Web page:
How to Balance Sustainability, Affordability and Security of Supply?


All energy systems, be they national or regionally integrated, are different. It is not always possible to extrapolate global issues from a single example.

However, the UK turning to coal is a good example of a global challenge – how to keep the lights on, whilst balancing the books and maintaining commitment to sustainability.

Natural gas at 0735 on 7 September provided 51% of UK power generation capacity. Abundant and flexible, natural gas has been and will continue to be the catalyst for and foundation of a more sustainable energy system. The combination of gas and renewable energy effectively replaced coal in the UK and has done so throughout the world to a greater or lesser extent.

UK's Power Generation by Fuel at 07:35 on September 7, 2021
51% CCGT 16.81GW; 15% Nuclear 4.91GW; 5% Biomass 1.78GW; 3% Wind 0.92GW; 5% Solar 1.71GW; 3% Coal 0.94GW

This has driven significant sustainability & environmental benefits, not least to public health. Cleaner air makes life better for everyone and decreases the fiscal burden on the state via improved health and lower stress on the healthcare system. There are no longer toxic smogs covering London that were in part created by power generation using dirty fuels. (See the IGU report “Case Studies in Urban Air Quality” for more detail).

The graph above & media stories linked to this article demonstrate a global policy challenge. It is vital for our future that the global energy system becomes more sustainable. A return to burning coal in a system where coal had been removed is a retrograde step in terms of sustainability policy. So why has this happened?


  1. The UK has significant installed renewable energy capacity, but it is today operating at minimal level of its efficiency factor, as has occurred on many days of 2021. This puts significant pressure on the power grid – for instance, if the wind doesn’t blow at times of high demand, there are potential shortfalls. Natural gas at 51% this morning has done its job to avoid the shortfall and provide flexible, secure and reliable supply.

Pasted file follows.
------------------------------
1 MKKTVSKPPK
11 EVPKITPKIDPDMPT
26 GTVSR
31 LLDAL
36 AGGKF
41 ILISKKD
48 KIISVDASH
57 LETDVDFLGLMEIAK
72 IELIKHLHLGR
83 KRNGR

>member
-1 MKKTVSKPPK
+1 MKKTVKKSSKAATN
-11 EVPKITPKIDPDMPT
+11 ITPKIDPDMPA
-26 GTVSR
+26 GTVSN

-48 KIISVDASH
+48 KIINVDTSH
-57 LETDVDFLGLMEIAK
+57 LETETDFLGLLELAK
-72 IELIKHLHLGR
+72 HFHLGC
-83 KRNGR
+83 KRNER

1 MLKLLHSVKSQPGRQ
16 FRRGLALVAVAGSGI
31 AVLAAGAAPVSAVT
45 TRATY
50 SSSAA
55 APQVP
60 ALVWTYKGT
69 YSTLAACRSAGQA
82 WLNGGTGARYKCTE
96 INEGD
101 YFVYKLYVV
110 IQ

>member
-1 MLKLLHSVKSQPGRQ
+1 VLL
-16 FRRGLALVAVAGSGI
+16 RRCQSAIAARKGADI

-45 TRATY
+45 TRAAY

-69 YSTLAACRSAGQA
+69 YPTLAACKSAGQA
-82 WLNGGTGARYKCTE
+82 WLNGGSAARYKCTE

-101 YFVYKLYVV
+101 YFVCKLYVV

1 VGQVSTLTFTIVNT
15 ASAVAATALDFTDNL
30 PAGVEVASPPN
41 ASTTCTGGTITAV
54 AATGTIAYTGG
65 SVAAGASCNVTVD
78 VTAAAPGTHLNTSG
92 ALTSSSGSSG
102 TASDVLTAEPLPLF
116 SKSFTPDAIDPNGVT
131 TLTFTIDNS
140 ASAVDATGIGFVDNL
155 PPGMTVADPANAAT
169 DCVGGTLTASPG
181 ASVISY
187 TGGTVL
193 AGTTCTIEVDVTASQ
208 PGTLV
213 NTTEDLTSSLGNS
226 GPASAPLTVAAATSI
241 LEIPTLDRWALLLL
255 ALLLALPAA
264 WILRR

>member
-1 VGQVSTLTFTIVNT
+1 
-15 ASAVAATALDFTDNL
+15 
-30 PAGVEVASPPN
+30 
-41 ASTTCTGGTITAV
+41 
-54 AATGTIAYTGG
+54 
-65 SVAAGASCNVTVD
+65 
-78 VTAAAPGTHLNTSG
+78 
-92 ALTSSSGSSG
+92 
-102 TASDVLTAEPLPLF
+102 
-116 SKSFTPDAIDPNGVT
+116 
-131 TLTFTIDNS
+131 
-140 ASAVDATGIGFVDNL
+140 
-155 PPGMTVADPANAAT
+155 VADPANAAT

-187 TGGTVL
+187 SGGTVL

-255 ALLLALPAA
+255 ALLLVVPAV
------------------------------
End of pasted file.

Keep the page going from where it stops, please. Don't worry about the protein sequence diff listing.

1. Renewable energy technologies today (in the UK, but there are other examples) are not at the performance stage where they are ready to significantly offer flexible capacity (that is currently provided by thermal generation – natural gas, coal, and sometimes oil), and there is a need for long-term infrastructure investment and construction, as in the case with offshore wind – which is a process that takes significant time and £ billions of capital that has to have a viable long term return on investment narrative. While, the demand for energy and power needs to be met now and continuously to keep the lights on, houses warm, and businesses working.


  1. The global backlash against investment in any hydrocarbons has led, amongst other things, to a tight global natural gas market. With stably high demand, due to its uniquely flexible nature and low emissions, and low new investment, natural gas has become more expensive. Coal has for many years been the cheaper alternative. Whilst it may have been hoped that renewable technology would fill the gap, what is more and more clear is that the world needs enhanced natural gas liquidity to loosen the market and lower prices – at least in the short to intermediate term.


  1. To be clear, it is vital for the world to continue to invest into sustainable renewable energy systems and build smart infrastructure to enhance them, but that is not an either/or proposition with gas. Natural gas is the ideal flexibility resource that has enabled the unprecedented growth in renewables all over the world especially in the past decade – from Asia to Europe, and North America – and for that growth to continue, natural gas investments also need to continue to maintain access to affordable, reliable, safe, and clean flexible capacity resource.


The conclusion: in the short term, the UK and the world need more gas and more affordable natural gas – otherwise there are deeply challenging issues to consider on either individual / domestic energy poverty or national energy security. The demonisation of gas could create very real human misery and / or significant sustainability downside. It can set back Paris goals by pumping more CO2 into the atmosphere from falling back on coal.

We therefore call on policy makers and all energy stakeholders to recognise the unique and valuable role that natural gas plays today and for the foreseeable future.

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